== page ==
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July 9, 2014

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Jiao Tong student developed illegal base station device

A POST-GRADUATE computing student from Shanghai Jiao Tong University developed a new kind of “base station” — an illegal mobile device which blocks normal cellphone signals and sends out spam or scam messages to users— and hired it out to an unscrupulous advertising company, police said yesterday.

While earlier base stations needed to be used in conjunction with a laptop, the student, surnamed Sun, developed a standalone station.

Sun made eight such stations and even wrote programs for them to send messages automatically, said Huangpu District police.

Sun was asked to make these by his friend Xiang Jun, one of two owners of Xiangcheng advertising company and hired them out to the company for  800 yuan (US$129) per set per day, said officers.

Xiang and the other Xiangcheng owner surnamed Chen, let their employees contact clients and use these devices to send ads for them with payment of at least 3,000 yuan each day.

One of their cars was found by Huangpu police in a patrol on April 9 and two employees held. On June 18, another nine suspects involved in this case were caught.

Among Xiangcheng’s clients were well-known real estate enterprises, Shenzhen-based Gemdale and local Xinhaoze, said police.

Other enterprises shown on the Xiangcheng’s clients list included department store Hongyi Plaza, hot pot restaurant chain Little Sheep and local textiles company Dinosaur.

As well as spam, base stations are used in telecom scams. The source number of the messages can appear genuine — such as bank numbers — so as to deceive those who receive them.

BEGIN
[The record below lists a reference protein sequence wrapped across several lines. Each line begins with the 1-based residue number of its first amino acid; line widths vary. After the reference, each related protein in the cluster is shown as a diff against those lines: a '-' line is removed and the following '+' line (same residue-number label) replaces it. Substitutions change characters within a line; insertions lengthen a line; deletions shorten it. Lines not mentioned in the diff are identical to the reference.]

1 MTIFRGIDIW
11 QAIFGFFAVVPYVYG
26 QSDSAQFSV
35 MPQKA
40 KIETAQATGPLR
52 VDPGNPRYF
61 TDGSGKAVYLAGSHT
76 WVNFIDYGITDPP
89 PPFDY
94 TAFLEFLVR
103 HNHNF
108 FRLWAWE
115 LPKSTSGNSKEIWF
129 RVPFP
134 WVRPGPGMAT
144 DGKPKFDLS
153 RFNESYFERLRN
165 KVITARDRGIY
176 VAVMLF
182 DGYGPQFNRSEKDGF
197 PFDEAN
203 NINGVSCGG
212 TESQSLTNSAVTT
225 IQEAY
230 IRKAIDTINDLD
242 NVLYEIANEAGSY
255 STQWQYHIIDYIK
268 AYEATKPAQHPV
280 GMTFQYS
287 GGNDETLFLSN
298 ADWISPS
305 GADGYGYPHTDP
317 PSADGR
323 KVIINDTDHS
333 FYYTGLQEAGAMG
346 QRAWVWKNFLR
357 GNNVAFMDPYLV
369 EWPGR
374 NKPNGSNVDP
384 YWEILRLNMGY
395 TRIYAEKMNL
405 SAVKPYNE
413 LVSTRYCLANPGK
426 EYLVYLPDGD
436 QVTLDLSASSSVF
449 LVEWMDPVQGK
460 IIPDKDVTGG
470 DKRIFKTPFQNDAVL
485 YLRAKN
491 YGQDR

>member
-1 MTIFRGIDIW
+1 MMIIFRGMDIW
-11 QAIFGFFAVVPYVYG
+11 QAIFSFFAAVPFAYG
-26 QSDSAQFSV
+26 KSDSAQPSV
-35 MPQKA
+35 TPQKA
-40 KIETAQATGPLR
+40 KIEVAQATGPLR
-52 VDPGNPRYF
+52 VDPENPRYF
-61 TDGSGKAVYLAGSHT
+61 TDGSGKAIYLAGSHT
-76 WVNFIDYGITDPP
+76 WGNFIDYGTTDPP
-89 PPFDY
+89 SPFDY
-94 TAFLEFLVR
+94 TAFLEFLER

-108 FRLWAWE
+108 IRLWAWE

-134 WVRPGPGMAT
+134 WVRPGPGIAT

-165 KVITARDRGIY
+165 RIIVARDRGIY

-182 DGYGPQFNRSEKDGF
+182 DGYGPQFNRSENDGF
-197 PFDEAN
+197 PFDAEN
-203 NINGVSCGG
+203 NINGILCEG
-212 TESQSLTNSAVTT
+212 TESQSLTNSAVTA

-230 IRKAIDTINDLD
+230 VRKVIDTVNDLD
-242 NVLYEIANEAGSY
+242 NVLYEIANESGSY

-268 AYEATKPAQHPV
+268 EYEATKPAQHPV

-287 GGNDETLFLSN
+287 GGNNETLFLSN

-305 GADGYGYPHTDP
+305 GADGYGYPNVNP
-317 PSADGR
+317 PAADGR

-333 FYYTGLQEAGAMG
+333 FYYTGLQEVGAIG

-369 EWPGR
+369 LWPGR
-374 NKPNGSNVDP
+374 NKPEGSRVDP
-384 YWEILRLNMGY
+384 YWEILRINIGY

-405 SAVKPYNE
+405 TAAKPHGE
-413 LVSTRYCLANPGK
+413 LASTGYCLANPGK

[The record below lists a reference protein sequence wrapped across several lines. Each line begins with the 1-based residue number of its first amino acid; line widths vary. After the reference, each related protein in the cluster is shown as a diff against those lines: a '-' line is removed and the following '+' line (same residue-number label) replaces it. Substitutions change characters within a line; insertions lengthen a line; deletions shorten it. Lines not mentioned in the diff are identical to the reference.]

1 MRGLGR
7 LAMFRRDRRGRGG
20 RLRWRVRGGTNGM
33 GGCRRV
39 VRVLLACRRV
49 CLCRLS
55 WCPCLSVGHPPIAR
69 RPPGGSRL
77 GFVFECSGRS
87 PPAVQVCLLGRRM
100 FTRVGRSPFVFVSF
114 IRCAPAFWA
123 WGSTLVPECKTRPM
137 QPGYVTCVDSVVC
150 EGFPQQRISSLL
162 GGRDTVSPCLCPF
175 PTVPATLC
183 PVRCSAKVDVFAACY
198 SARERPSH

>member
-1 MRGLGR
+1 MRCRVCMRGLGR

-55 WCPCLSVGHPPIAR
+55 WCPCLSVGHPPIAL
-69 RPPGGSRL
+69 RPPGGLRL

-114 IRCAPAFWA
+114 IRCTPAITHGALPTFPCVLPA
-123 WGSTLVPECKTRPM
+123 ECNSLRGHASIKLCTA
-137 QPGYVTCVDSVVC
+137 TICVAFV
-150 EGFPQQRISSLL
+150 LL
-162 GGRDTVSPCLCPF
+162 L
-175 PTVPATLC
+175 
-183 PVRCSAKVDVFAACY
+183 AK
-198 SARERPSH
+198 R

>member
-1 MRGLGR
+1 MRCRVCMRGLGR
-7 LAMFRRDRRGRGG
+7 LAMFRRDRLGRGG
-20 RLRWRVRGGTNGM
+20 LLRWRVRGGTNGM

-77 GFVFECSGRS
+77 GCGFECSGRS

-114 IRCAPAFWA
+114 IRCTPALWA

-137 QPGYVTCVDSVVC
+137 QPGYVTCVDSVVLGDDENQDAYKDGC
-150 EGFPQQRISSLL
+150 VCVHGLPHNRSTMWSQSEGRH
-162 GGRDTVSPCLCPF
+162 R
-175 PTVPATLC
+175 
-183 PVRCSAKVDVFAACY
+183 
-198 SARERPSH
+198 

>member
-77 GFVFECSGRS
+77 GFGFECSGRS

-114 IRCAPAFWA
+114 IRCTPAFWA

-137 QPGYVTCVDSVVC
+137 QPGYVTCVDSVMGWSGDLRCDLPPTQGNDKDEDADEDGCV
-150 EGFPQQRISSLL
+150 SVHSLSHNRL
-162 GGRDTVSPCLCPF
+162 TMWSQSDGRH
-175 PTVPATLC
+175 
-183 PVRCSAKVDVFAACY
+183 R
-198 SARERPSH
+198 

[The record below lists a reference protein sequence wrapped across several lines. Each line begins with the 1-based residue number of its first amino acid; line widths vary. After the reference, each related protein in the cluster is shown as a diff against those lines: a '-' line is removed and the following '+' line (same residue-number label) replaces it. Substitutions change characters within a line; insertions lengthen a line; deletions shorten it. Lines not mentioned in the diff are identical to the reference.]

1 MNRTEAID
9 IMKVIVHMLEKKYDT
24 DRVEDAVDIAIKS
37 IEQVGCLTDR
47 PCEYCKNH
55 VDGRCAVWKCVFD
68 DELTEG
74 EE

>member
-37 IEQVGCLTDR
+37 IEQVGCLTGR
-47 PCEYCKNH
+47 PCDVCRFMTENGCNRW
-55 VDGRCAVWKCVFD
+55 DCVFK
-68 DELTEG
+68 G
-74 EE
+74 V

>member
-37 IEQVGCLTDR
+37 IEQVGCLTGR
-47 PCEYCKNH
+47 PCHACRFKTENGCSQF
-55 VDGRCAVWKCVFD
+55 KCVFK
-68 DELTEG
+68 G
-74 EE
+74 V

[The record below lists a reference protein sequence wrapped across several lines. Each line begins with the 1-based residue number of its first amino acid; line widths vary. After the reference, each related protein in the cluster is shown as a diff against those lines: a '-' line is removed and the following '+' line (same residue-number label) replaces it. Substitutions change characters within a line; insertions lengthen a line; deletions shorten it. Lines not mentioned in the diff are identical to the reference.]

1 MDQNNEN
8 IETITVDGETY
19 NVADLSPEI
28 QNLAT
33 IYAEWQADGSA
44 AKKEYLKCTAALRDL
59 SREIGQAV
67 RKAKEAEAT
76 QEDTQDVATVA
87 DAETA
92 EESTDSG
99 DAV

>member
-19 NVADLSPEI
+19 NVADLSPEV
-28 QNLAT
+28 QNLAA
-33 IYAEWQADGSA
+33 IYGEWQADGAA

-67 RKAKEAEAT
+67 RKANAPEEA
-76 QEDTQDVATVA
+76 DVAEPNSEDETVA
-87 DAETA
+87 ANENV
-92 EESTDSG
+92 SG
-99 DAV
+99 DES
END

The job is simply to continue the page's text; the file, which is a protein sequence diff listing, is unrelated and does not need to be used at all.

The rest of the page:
Local police announced that they caught 268 suspects in Shanghai and 10 other provinces and areas during a crackdown between February 20 and June 30 this year, with 165 sets of illegal base stations seized.

Pregnant woman

An illegal base station scam case handled by police in Baoshan District involved four migrant women, including one who was pregnant.

“The mobile stations they used to send scam messages looked like a portable hard disk, which confused us because the stations we seized were generally much bigger than that,” an officer said.

The scam ring of four, who reached the city on May 19, were caught in a hotel room on May 28.

They sent messages claiming to be landlords and asked their tenants to transfer the rents to their “partner’s” bank account, said police.

Just two days before they were caught, they swindled 20,000 yuan from a local victim.

The women told police that they did so because their husbands owed a huge amount of money in their hometown and the creditor forced them to go to Shanghai with the mobile stations he’d bought online.


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